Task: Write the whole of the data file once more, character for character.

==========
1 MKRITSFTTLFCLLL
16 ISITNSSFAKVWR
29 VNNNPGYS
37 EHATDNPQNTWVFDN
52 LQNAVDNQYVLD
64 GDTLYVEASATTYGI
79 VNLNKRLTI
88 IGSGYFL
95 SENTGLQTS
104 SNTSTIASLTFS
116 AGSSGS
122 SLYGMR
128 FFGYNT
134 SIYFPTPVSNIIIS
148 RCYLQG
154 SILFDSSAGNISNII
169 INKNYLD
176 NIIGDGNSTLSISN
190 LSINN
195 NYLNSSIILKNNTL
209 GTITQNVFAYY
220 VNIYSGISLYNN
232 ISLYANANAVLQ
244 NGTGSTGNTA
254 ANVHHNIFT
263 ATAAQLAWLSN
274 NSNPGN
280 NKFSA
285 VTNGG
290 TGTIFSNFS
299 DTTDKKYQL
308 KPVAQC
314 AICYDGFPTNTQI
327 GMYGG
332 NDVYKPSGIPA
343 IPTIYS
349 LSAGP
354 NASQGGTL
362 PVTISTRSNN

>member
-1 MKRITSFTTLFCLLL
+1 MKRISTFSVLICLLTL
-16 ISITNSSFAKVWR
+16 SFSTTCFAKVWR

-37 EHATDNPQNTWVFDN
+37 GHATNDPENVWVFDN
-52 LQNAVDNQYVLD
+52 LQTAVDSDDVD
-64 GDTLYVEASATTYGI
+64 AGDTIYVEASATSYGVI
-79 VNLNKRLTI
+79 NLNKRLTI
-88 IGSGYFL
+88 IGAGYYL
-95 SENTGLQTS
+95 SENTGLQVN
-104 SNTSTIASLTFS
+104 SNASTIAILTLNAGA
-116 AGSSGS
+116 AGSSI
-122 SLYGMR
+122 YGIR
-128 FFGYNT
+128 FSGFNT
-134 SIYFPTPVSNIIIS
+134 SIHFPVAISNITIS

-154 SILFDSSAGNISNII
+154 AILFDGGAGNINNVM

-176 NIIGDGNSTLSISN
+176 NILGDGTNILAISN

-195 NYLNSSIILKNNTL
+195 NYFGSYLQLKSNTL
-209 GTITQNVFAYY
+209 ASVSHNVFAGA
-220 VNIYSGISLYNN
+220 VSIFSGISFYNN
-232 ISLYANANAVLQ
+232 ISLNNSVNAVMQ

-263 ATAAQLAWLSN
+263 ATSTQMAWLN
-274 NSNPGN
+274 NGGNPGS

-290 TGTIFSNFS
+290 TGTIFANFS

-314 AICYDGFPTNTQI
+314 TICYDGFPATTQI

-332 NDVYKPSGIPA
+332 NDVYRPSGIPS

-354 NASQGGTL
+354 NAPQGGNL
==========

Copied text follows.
1 MKRITSFTTLFCLLL
16 ISITNSSFAKVWR
29 VNNNPGYS
37 EHATDNPQNTWVFDN
52 LQNAVDNQYVLD
64 GDTLYVEASATTYGI
79 VNLNKRLTI
88 IGSGYFL
95 SENTGLQTS
104 SNTSTIASLTFS
116 AGSSGS
122 SLYGMR
128 FFGYNT
134 SIYFPTPVSNIIIS
148 RCYLQG
154 SILFDSSAGNISNII
169 INKNYLD
176 NIIGDGNSTLSISN
190 LSINN
195 NYLNSSIILKNNTL
209 GTITQNVFAYY
220 VNIYSGISLYNN
232 ISLYANANAVLQ
244 NGTGSTGNTA
254 ANVHHNIFT
263 ATAAQLAWLSN
274 NSNPGN
280 NKFSA
285 VTNGG
290 TGTIFSNFS
299 DTTDKKYQL
308 KPVAQC
314 AICYDGFPTNTQI
327 GMYGG
332 NDVYKPSGIPA
343 IPTIYS
349 LSAGP
354 NASQGGTL
362 PVTISTRSNN

>member
-1 MKRITSFTTLFCLLL
+1 MKRISTFSVLICLLTL
-16 ISITNSSFAKVWR
+16 SFSTTCFAKVWR

-37 EHATDNPQNTWVFDN
+37 GHATNDPENVWVFDN
-52 LQNAVDNQYVLD
+52 LQTAVDSDDVD
-64 GDTLYVEASATTYGI
+64 AGDTIYVEASATSYGVI
-79 VNLNKRLTI
+79 NLNKRLTI
-88 IGSGYFL
+88 IGAGYYL
-95 SENTGLQTS
+95 SENTGLQVN
-104 SNTSTIASLTFS
+104 SNASTIAILTLNAGA
-116 AGSSGS
+116 AGSSI
-122 SLYGMR
+122 YGIR
-128 FFGYNT
+128 FSGFNT
-134 SIYFPTPVSNIIIS
+134 SIHFPVAISNITIS

-154 SILFDSSAGNISNII
+154 AILFDGGAGNINNVM

-176 NIIGDGNSTLSISN
+176 NILGDGTNILAISN

-195 NYLNSSIILKNNTL
+195 NYFGSYLQLKSNTL
-209 GTITQNVFAYY
+209 ASVSHNVFAGA
-220 VNIYSGISLYNN
+220 VSIFSGISFYNN
-232 ISLYANANAVLQ
+232 ISLNNSVNAVMQ

-263 ATAAQLAWLSN
+263 ATSTQMAWLN
-274 NSNPGN
+274 NGGNPGS

-290 TGTIFSNFS
+290 TGTIFANFS

-314 AICYDGFPTNTQI
+314 TICYDGFPATTQI

-332 NDVYKPSGIPA
+332 NDVYRPSGIPS

-354 NASQGGTL
+354 NAPQGGNL